The coward's usual formulation of wishy-washy nonsupport is to proclaim that "they have a right to build it, but ..." While I'd argue that even if you don't feel like issuing a spirited defense of the specific project being debated, you can simply stop at "they have a right to build it" and retain some dignity, these politicians seem to think that they have to balance their respect for the Constitution with a healthy dose of skepticism about Muslims and acknowledged sympathy for hysterical opponents whipped up into a frenzy by lying propagandists.
Harry Reid decided to point out that while the First Amendment protects the rights of religious minorities to practice their religion, that doesn't mean that they should practice it where it might upset someone.
Howard Dean, too, thinks that religious minorities should respect the wishes of majorities of Americans and not go around building houses of worship in places where Americans don't want them. (Memo to Gov. Dean: One of the reasons so many Americans polled about the subject are opposed to it is because right-wing liars defined the entire debate from Day One. If you'd polled everyone in the nation back in, say, March, and asked, "Should there be an Islamic community center with a pool and an auditorium in lower Manhattan near City Hall and, yes, the WTC site?" I'm guessing it would've been a three-way split between support, oppose and don't give a shit. And even if "oppose" had still won that theoretical poll, it still wouldn't have been a good reason for the organizers to be more "sensitive" and find a new building.)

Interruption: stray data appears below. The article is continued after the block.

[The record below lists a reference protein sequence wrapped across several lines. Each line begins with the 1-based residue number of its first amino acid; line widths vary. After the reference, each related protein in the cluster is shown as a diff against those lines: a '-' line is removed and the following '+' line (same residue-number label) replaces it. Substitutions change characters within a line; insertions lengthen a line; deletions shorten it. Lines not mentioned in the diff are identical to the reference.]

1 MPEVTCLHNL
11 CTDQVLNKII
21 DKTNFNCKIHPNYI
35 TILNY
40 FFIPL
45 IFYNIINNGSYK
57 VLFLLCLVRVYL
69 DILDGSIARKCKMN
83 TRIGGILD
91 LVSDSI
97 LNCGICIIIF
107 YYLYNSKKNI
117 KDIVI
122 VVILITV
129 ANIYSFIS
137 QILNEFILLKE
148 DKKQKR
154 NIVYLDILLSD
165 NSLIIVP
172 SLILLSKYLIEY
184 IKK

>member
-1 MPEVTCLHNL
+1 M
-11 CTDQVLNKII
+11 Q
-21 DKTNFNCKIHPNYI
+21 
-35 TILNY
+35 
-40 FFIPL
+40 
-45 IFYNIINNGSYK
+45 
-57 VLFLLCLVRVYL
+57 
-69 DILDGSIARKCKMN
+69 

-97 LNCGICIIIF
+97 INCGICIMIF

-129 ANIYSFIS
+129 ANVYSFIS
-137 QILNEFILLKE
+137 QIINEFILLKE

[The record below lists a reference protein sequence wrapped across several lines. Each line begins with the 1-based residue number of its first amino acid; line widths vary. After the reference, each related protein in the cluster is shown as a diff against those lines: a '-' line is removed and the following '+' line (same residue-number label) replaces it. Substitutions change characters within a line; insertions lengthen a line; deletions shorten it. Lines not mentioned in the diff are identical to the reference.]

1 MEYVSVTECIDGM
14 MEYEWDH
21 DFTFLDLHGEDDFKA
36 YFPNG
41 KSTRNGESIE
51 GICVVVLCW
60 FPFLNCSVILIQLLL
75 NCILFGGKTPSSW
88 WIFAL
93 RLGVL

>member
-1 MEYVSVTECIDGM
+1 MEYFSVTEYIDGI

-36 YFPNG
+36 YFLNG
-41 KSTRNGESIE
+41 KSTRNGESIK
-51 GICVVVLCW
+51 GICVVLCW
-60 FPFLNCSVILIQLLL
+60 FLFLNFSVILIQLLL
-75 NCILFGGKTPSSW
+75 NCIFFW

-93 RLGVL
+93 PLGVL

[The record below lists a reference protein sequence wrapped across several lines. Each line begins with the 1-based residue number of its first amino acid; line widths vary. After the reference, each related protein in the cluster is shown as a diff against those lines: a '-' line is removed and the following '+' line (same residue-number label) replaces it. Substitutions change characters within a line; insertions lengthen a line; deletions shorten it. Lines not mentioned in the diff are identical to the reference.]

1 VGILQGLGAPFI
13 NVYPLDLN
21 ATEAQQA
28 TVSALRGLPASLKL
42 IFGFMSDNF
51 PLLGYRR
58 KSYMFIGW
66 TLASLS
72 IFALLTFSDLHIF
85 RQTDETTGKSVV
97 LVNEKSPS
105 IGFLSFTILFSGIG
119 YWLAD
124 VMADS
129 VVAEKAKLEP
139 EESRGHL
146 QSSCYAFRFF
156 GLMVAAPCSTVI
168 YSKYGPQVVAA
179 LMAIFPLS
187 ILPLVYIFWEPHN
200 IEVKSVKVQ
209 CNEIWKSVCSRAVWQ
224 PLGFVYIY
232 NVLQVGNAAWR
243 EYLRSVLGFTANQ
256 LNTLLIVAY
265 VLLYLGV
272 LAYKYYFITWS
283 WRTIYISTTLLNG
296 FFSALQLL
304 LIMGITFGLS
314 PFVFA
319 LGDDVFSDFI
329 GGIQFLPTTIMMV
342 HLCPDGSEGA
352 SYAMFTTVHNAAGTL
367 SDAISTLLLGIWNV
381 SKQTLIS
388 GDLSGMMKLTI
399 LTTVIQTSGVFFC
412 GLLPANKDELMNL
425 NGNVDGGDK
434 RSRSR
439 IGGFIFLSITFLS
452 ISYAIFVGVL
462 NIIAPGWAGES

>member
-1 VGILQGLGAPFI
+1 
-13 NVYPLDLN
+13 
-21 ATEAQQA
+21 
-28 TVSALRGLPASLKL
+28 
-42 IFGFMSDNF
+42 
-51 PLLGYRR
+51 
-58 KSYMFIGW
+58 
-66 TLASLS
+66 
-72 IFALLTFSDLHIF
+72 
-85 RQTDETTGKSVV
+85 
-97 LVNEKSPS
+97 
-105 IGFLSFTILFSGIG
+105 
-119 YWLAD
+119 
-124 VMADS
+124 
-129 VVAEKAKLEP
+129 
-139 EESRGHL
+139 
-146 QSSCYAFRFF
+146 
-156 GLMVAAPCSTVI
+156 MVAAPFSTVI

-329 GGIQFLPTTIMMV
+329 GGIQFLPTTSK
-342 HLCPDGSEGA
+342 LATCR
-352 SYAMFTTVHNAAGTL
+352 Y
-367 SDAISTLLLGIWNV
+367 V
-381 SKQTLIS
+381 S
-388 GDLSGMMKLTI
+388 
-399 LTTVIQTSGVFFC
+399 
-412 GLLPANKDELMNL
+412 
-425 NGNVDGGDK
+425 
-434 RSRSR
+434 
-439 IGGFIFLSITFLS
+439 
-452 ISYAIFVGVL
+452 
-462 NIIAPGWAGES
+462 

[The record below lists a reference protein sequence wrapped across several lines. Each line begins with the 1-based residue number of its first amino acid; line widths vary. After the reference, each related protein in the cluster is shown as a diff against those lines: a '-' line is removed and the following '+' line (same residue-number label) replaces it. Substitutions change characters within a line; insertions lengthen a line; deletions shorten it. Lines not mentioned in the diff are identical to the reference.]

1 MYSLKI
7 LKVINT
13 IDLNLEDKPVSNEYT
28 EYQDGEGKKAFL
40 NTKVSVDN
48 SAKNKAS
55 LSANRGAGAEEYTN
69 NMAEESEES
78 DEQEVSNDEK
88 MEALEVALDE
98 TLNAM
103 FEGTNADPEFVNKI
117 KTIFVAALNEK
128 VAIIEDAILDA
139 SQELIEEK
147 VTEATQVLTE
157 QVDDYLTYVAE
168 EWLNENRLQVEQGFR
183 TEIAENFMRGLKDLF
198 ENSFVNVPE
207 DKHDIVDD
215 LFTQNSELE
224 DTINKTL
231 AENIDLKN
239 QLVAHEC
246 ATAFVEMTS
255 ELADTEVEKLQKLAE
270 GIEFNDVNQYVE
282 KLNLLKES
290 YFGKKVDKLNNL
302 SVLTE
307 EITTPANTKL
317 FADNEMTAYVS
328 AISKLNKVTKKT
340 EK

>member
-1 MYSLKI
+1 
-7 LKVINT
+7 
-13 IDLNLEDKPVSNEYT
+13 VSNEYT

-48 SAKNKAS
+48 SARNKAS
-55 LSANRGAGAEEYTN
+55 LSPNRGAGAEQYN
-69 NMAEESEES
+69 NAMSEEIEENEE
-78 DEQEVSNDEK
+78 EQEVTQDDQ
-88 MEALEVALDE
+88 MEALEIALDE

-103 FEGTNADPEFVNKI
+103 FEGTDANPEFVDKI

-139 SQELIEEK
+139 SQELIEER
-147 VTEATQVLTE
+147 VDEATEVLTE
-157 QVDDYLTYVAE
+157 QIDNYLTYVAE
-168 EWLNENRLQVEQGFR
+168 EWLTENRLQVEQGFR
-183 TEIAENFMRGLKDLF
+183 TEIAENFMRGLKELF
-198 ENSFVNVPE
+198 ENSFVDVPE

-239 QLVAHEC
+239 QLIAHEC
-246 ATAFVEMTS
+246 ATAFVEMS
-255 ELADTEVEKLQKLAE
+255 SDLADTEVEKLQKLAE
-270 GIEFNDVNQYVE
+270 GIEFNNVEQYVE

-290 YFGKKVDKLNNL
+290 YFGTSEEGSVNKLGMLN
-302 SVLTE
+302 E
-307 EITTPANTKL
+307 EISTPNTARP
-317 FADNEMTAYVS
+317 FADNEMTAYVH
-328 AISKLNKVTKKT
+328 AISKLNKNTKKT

Some New York Democrats are just completely punting on the issue. Anthony Weiner refused to say anything about it for weeks, then issued a baffling letter that says nothing. Chuck Schumer, a man who stands no chance of losing reelection, and from whom a defense of religious liberties would've been celebrated and important, will only say he isn't opposed to the project.
They are mostly the obvious ones: Sarah Palin, Newt Gingrich, Rudy Giuliani -- all Republicans with a history of exploiting racial and ethnic tensions and resentments without regard for the consequences.
New York Democrats John Hall, Tim Bishop, Mike McMahon and Mike Arcuri all decided their best shot at reelection was joining the chorus against the project. Cowardice may have inspired them, but Arcuri's move, in particular, seems more villainous.
Rand Paul, supposed libertarian, thinks Muslims should give money to 9/11 memorials, presumably because of collective guilt, rather than construct community centers in their communities. (His opponent, Jack Conway, is a simple coward.)
Supposed Democrat Jeff Greene proved his independence from the party bigwigs by being grossly bigoted in the name of sensitivity to 9/11 victims he invented, in his head, while mangling the geography of lower Manhattan.:
The proposed $100 million Muslim center offered one such contrast. Greene echoed President Barack Obama's recent defense of religious freedom but said, "When those families go to mourn their losses, they shouldn't be looking at a mosque right there.''